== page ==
? The lawsuit was filed in 2016 after the organization requested records for all 179 animals used in research the previous year. The records custodian estimated it would cost $82,222 to find, compile and copy the records.
The Tribune reports Circuit Judge Jeff Harris identified six issues to be resolved at trial, including whether “principal investigators” who cost $100 an hour or more should be the ones conducting the records search. This goes directly to a section of the Sunshine Law that specifies agencies should use employees to fulfill these requests who will “result in the lowest amount of charges for search, research, and duplication time.”
Harris also wants to examine whether the university keeps its records in a manner that inflates costs for finding the records and separating open records from closed ones. He also wants to review how the university computes the time it is allowed to respond to a records request.
The judge makes a point of noting “the Open Records Act shall be ‘liberally construed’ in favor of openness unless otherwise provided by law.” It’s a good point.
MU’s actions cannot be fairly judged outside the courtroom. If it did anything wrong, perhaps it is simply that it did not do enough to separate records at the point of collection, so that public records could be easily — and inexpensively — provided. Still, that’s a big problem when that is requirement of state law.
However this case is decided, it remains that too often Missouri citizens are frustrated by barriers they encounter when seeking public records.
The Kansas City Star, Sept. 16
No woofing kidding, a Missouri Republican just called her female opponent a dog
In this, the year of the woman, the year of the dog and the year of our Lord 2018, the Republican nominee for Missouri auditor just called her female opponent a dog in their first debate.
Fleetingly, we may have believed that the GOP’s Saundra McDowell, who doesn’t even seem to meet the state’s residency requirements for running for this office, has had her wages garnished and has repeatedly been sued over unpaid debts, could do nothing more to astonish us. Now we have to come clean: We were wrong.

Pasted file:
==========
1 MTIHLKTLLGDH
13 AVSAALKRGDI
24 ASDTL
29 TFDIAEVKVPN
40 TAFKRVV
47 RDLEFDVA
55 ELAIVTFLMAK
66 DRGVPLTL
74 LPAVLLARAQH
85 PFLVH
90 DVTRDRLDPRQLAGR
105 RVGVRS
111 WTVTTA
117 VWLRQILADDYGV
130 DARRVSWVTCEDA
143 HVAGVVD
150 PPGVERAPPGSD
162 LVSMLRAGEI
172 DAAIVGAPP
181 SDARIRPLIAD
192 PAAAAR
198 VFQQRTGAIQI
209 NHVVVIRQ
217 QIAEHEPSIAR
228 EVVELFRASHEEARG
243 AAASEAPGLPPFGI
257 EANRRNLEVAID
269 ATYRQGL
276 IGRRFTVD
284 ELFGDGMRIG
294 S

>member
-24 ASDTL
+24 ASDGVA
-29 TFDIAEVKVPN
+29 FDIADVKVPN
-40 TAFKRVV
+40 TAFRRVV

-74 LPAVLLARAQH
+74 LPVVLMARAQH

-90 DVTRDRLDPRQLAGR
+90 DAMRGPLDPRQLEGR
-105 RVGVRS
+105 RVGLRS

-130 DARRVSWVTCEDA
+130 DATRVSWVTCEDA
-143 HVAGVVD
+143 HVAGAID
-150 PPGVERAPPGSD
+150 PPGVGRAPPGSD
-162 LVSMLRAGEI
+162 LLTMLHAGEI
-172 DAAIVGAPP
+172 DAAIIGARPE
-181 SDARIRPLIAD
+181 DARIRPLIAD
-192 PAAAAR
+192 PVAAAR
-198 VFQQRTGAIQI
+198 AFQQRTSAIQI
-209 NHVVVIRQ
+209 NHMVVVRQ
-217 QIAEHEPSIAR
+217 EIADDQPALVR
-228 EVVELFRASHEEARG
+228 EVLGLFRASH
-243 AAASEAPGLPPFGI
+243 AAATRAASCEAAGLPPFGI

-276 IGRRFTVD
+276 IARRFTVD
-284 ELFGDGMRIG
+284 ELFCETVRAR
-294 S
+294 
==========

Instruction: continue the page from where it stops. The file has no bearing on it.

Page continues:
The incumbent, Democrat Nicole Galloway, was as aggressive in the debate as she has been as auditor for the last three years. She said she’d hesitate to hire McDowell in her office “as an entry-level auditor given her issues” of lying about her personal finances, her resume and her residency.
McDowell responded by accusing Galloway of leaving public corruption unchecked. “If you’re not a watchdog, then you’re just a dog,” McDowell said. “And I’ll be a bulldog.”
McDowell’s history says otherwise, on any number of fronts.
Missouri’s constitution says a person must live in the state for 10 years to serve as auditor. After The St. Louis Post-Dispatch reported that McDowell lived in Kansas in 2013, she said it had always been her intention to settle in Missouri, and that’s all the law requires.
Anyone who thinks Missouri is mostly a state of mind and has a history of failure to pay what she owes doesn’t strike us as a stellar prospect for state auditor.
The last thing we need is another public official who thinks it’s OK to call an opponent names. And with all due respect to our canine friends, we shouldn’t even have to say that calling a woman a dog is never acceptable.
McDowell did not answer a number of Galloway’s specific charges and later told reporters that she “didn’t think it was worth the time to respond to things that are just absolutely incorrect.”
Her charge that Galloway is somehow soft on corruption comes straight from a conservative dark-money group, the Missouri Alliance for Freedom, which sued Galloway after she announced she was auditing the Department of Revenue’s failure to pay refunds within 45 days, as required by law.
Republicans saw that as an attempt to make then-Gov. Eric Greitens look bad, though that soon became the least of his problems.
After Galloway came up with the some 24,000 documents requested by the alliance, the group dropped that request, filed another one and accused her of breaking the Sunshine Law.
Again and again in the debate, McDowell returned to that partisan dark-money group’s allegation that it’s Galloway who lacks transparency.
Move over, Todd Akin. It took a minute, but you have a legitimate rival as Missouri’s most embarrassing candidate. In 2012, he, too, compared his opponent, Sen. Claire McCaskill, to a dog.